Maya Angelou

The National Institutes of Health (NIH), Washington has scheduled a summit on December 15 to 18 in Maryland to develop a new framework for understanding and eliminating health disparities.

The Summit will focus on health gaps and diseases affecting targeted demographics, including: African Americans, American Indians, Alaska Natives, Asian Americans, Hispanics, Pacific Islanders (including Native Hawaiians), and individuals of all races and ethnicities living in poor and medically underserved communities. They are more likely to suffer from a disparity in disease identification and treatment than other populations. The disease target categories include diabetes, stroke, heart disease, HIV/AIDS, and obesity. 

It will involve all 27 institutes and centers of the NIH with the National Center on Minority Health and Health Disparities (NCMHD) acting as the lead. It will be held at the Gaylord National Resort and Convention Center in National Harbor, Md.  

The Congressionally-approved Minority Health and Health Disparities Research and Education Act, also known as United States Public Law 106-525 (2000), has defined health disparities for the federal government and the NIH as follows: "A population is a health disparity population if there is a significant disparity in the overall rate of disease incidence, prevalence, morbidity, mortality, or survival rates in the population as compared to the health status of the general population."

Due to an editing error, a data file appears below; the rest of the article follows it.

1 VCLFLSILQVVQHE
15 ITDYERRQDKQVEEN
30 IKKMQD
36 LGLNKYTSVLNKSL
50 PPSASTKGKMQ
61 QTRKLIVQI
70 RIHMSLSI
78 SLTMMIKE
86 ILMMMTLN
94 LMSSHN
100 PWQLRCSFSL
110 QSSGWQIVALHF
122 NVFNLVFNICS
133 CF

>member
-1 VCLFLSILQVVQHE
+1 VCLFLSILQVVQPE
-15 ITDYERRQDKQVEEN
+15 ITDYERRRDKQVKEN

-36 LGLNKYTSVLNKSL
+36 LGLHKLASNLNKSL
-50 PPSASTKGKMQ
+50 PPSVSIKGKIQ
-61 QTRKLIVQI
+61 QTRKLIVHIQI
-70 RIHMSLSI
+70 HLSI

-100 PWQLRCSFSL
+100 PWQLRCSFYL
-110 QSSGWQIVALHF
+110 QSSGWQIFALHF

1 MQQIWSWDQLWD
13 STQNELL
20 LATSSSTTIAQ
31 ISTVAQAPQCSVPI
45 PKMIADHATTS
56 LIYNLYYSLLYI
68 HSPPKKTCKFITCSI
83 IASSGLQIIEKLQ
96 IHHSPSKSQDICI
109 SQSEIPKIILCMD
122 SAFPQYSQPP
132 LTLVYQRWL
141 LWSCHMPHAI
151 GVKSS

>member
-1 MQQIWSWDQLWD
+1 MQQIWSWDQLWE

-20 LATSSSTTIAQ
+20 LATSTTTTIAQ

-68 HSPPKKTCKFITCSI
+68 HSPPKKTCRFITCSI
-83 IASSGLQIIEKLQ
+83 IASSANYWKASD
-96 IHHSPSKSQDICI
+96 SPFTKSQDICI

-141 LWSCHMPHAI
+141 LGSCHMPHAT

Nearly 4,000 of the nation’s leading health disparity experts across multi-disciplines are expected to attend. The agenda includes formal presentations by government, private, and public leaders, and track-categorized interactive breakout sessions, exhibits, and networking opportunities. 

Maya Angelou is scheduled to deliver the morning keynote on Tuesday, December 16, and Dr Howard Dean will deliver the morning keynote the following day. The event will conclude with an awards dinner and a wrap-up session addressing next-step action items involving the further integration of science, practice, and policy needed to facilitate eliminating inequities and alleviating health disparities.

Much of the research and science of health disparities can be traced to a myriad of seeds from the civil rights movement to the turn-of-the-millennium legislation that defined health disparities.